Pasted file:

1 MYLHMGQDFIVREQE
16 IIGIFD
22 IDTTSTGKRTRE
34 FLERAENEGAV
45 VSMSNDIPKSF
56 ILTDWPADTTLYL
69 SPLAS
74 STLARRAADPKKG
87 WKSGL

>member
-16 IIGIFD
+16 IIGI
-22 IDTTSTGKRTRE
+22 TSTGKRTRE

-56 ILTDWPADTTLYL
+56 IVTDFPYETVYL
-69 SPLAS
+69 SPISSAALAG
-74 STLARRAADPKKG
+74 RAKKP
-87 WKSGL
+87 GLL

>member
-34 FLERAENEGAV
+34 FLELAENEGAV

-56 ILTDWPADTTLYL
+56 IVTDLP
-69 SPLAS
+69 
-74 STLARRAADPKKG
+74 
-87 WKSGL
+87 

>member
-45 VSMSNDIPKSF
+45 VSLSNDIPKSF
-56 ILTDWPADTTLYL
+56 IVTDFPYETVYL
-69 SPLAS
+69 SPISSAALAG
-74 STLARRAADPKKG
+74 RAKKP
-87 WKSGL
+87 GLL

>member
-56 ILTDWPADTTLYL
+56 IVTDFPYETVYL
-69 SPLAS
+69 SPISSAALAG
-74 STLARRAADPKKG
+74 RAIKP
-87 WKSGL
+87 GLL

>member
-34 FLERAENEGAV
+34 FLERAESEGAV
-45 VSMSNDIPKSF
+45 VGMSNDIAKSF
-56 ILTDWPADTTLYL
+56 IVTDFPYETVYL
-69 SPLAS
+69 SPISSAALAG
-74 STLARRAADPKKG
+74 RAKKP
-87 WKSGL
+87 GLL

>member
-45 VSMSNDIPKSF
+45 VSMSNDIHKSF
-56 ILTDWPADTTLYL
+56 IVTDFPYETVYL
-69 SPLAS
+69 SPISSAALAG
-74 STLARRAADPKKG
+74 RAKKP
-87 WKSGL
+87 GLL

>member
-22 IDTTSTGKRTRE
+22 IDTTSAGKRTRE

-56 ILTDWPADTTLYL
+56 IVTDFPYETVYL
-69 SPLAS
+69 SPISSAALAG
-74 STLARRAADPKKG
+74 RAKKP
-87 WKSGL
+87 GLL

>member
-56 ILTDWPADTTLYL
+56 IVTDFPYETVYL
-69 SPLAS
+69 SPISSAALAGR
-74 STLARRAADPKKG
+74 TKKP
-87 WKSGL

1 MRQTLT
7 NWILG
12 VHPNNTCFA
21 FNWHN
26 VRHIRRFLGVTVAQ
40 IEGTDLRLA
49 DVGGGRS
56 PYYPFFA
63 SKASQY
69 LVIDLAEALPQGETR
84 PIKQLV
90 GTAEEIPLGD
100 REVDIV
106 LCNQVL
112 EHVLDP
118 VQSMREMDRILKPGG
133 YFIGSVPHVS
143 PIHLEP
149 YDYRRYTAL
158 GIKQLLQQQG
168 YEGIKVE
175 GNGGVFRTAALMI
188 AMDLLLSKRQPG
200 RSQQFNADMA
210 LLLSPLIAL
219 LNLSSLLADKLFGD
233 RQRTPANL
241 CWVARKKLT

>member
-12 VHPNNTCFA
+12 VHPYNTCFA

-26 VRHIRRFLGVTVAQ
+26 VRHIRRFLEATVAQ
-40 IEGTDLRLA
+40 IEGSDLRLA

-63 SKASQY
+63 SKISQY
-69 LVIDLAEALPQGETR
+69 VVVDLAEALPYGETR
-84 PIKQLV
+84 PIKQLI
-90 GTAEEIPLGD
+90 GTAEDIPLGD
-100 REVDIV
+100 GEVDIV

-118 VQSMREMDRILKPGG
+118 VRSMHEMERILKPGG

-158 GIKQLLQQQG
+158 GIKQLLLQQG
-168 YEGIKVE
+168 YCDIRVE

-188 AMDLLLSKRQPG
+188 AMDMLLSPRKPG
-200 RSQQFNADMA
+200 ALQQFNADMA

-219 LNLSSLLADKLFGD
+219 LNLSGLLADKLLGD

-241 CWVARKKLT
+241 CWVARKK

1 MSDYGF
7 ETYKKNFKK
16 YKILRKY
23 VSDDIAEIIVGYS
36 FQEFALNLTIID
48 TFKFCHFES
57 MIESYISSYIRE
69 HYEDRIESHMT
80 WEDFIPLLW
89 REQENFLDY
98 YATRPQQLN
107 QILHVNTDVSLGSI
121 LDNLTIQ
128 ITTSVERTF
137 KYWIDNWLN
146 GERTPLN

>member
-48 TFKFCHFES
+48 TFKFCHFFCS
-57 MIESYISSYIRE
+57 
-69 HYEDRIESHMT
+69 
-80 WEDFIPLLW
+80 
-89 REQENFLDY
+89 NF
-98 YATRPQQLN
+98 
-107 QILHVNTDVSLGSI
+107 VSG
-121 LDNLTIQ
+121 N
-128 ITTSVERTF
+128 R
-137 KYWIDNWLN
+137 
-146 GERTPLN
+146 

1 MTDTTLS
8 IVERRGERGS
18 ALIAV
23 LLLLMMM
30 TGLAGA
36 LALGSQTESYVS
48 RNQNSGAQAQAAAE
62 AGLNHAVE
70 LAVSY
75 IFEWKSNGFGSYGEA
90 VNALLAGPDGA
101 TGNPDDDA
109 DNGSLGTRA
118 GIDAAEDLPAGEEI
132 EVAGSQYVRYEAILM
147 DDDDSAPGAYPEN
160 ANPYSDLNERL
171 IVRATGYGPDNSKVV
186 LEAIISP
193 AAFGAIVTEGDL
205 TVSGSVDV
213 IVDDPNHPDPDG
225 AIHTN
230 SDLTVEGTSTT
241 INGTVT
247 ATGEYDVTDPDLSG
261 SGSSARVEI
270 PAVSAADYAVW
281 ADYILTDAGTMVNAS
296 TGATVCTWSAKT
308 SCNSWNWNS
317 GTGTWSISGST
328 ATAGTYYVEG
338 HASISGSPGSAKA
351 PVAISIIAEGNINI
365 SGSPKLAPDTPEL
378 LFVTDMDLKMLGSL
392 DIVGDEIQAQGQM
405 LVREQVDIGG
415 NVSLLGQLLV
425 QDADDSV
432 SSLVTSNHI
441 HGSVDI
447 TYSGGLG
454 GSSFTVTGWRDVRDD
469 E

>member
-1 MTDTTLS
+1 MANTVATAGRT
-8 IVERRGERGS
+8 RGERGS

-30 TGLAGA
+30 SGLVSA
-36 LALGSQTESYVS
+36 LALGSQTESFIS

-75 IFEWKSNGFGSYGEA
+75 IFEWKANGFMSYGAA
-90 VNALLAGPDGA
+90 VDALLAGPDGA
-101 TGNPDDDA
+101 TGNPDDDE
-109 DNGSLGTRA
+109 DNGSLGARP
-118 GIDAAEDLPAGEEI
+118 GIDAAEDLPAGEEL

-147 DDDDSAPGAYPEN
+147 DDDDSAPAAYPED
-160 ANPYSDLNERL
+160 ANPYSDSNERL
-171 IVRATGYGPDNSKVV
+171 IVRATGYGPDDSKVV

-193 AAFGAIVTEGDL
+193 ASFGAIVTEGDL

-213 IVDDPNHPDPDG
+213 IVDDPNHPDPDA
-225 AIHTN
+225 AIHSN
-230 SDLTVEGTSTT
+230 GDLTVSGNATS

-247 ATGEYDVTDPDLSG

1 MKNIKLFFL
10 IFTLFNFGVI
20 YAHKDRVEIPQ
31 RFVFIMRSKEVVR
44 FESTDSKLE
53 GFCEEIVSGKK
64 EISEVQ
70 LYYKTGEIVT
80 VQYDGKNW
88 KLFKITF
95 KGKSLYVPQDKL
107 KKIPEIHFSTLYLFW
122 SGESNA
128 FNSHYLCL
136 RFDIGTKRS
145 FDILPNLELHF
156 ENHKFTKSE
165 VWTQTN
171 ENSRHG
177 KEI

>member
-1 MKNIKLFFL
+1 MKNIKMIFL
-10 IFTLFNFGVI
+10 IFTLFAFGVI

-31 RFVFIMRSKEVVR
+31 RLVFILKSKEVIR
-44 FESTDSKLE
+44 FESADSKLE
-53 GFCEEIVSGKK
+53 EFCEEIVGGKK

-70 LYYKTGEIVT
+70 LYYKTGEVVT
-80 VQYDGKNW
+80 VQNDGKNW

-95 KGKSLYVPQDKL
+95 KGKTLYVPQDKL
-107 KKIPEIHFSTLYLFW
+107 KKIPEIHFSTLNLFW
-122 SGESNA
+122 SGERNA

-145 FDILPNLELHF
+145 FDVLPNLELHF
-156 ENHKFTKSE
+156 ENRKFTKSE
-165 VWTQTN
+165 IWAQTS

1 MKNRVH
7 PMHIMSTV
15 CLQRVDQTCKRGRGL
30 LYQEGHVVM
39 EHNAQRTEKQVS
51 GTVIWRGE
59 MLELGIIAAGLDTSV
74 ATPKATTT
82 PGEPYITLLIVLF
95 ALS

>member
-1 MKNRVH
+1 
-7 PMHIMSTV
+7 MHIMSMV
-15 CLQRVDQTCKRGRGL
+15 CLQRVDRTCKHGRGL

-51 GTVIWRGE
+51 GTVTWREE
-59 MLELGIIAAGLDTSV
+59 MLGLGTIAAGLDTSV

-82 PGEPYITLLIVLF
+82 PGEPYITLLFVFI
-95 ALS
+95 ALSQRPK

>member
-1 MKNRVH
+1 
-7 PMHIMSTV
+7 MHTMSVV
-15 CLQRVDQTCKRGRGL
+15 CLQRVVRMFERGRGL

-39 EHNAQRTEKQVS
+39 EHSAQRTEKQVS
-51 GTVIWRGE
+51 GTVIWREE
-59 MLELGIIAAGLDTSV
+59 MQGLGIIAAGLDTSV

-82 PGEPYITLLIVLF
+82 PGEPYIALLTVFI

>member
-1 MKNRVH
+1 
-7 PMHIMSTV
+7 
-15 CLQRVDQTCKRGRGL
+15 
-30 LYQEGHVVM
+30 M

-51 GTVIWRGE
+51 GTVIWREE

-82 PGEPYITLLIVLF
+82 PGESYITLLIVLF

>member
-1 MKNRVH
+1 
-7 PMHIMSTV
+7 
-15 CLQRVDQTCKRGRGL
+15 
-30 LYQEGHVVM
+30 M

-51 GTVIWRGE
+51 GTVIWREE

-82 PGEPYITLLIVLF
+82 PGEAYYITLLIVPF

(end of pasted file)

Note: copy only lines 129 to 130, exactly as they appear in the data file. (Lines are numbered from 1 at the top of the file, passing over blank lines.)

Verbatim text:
+26 VRHIRRFLEATVAQ
-40 IEGTDLRLA